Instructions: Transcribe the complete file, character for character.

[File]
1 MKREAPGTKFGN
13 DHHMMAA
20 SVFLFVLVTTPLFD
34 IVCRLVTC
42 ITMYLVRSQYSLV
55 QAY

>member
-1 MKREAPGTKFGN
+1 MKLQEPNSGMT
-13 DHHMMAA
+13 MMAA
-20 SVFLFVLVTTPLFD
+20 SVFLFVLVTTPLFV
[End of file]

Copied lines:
1 MKREAPGTKFGN
13 DHHMMAA
20 SVFLFVLVTTPLFD
34 IVCRLVTC
42 ITMYLVRSQYSLV
55 QAY

>member
-1 MKREAPGTKFGN
+1 MKLQEPNSGMT
-13 DHHMMAA
+13 MMAA
-20 SVFLFVLVTTPLFD
+20 SVFLFVLVTTPLFV